The thermocouple is widely used temperature sensor in industry. Whenever two different types of metals are connected together, a thermoelectric potential (sometimes called thermoelectric EMF) is generated across the two free ends the metals according to the temperature of the joint. This is known as the thermoelectric effect. Such thermoelectric potentials are only a few milli-volts in magnitude and so the effect is only significant when typical voltage output signals of a measurement system are of a similar low magnitude.
This thermoelectric effect was discovered by Thomas Johan Seeback discovered in 1821. This thermoelectric EMF is generated due to the combination of Peltier effect and Thomson effect. The EMF generated can be approximately expressed by the relationship:
The values of constants a1, a2, a3, etc. depend on the metals A and B as shown in fig.1.
In this fig.1, T1 and T2 are the temperatures which are presented in the junction points of metal A and B. T1 is represented as hot junction and T2 is represented as clod junction. So, the T1 should be greater than the T2. Now, T1 – T2 = T. This is nothing but the temperature difference of two temperatures. In thermocouple circuit, a thermoelectric potential is generated across the two free ends that is the function of junction temperature. This is done by Seeback effect.
In thermocouple temperature sensor, the temperature of hot junction is measured in respect of cold junction of vise varsa. The thermoelectric potential is generated in a thermocouple instrument is in range of μV. Hence, the voltmeter connected to measure the thermoelectric potential is extremely sensitive and the temperature can be read directly from this voltmeter, if it is calibrated properly in the scale of temperature.
Thermocouples are a very important class of device as they provide the most commonly used method of measuring temperatures in industry. The major reasons behind popularity of thermocouple temperature measurement are;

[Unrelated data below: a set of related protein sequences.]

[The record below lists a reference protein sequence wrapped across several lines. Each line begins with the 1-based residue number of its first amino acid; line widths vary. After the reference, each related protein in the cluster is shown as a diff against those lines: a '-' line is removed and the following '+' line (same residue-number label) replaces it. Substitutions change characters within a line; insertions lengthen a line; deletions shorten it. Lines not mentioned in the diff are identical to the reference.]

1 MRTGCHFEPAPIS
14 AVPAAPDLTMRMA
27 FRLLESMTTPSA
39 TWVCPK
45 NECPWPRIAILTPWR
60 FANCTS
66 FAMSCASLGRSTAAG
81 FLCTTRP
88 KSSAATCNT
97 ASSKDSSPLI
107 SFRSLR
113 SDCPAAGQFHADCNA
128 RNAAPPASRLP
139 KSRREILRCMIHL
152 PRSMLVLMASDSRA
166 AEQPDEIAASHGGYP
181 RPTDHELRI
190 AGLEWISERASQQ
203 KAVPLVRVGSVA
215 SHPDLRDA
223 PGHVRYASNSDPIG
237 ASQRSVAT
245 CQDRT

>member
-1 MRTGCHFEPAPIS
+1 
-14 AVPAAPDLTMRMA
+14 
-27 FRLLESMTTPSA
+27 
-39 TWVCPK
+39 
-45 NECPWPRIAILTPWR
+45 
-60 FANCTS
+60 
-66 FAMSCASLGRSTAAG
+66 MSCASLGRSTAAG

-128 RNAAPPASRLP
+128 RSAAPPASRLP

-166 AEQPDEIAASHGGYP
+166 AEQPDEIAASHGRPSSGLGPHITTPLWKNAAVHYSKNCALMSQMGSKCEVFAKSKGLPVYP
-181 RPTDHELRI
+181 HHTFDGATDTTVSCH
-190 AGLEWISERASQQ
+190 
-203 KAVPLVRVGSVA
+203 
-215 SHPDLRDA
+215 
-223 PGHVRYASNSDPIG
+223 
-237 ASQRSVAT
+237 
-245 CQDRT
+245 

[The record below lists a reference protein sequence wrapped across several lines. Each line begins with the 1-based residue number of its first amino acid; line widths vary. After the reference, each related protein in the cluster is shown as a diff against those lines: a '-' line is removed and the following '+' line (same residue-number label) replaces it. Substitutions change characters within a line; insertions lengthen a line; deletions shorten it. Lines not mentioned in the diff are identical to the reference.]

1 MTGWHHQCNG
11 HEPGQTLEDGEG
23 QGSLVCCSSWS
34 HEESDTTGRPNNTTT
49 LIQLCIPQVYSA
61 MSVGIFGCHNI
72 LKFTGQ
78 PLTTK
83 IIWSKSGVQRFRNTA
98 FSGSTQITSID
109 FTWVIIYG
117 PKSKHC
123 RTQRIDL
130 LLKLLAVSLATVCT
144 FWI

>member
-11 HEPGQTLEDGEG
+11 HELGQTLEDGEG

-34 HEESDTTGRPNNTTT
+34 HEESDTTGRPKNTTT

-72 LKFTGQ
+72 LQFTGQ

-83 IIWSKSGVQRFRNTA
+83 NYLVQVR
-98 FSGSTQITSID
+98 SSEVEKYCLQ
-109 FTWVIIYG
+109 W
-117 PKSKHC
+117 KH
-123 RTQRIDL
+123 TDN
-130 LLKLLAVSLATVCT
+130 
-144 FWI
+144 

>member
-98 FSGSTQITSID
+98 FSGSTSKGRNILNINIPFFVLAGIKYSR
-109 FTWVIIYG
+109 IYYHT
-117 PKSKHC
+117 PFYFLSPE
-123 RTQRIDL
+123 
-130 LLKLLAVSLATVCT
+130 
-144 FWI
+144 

- They are very strong and readings are uniform,
- They can measure wide range of temperatures,
- Their characteristics are almost linear with a accuracy of ±0.05%.
Thermocouples are manufactured from various combinations of the base metals copper and iron, the base-metal alloys of Alumel (Ni/Mn/Al/Si), Chromel (Ni/Cr), Constantan (Cu/Ni), Nicrosil (Ni/Cr/Si) and Nisil (Ni/Si/Mn), the noble metals platinum and tungsten, and the noble-metal alloys of platinum/rhodium and tungsten/rhenium.
Only certain combinations of these are used as thermocouples and each standard combination is known by an internationally recognized type letter, for instance type K is Chromel–Alumel. The below table is shown the some of the material types and their characteristics. The EMF–temperature characteristics for some of these standard thermocouples are shown in Fig.3. These curves show reasonable linearity over at least part of their temperature-measuring ranges.
Laws of Thermocouple
The Peltier and Thomson effects explain the basic thermoelectric principle. But, this is not sufficient to provide a better technique to measure the voltage during the measuring situations. For this purpose, we have three different laws of thermoelectric circuits to provide useful tips to measure the temperature. These laws are known as, law of homogeneous circuit, law of intermediate metals and law of intermediate temperatures.
The first law, homogeneous circuit, states that in a circuit composed of a single homogeneous metal, cannot generate an electric potential by the application of even sufficient temperature difference between two different points of the circuit.
The second law is also known as thermocouple law of intermediate metals, states that the net EMF in a circuit consisting of interconnections of a number of unlike metals, maintained at the same temperature, is zero. That means, if other metal conductors are inserted in the thermocouple circuit and the junctions of these interconnected metal conductors are in same temperature, then output emf will not be affected and remains same as it was made of only two metals. The practical implication of this principle is that lead wires may be attached to the thermocouple without affecting the accuracy of the measured EMF, provided that the newly formed junctions are at the same temperature.
The third law, successive or intermediate temperatures, where EMF E1 is generated when two dissimilar metals have junctions at temperatures T1 and T2 and EMF E2 results for temperatures T2 and T3. It follows that an EMF E1 and E2 results at output terminals when the junctions are at temperatures T1 and T3. This principle makes it possible for calibration curves derived for a given reference junction temperature to be used to determine the calibration curves for another reference temperature.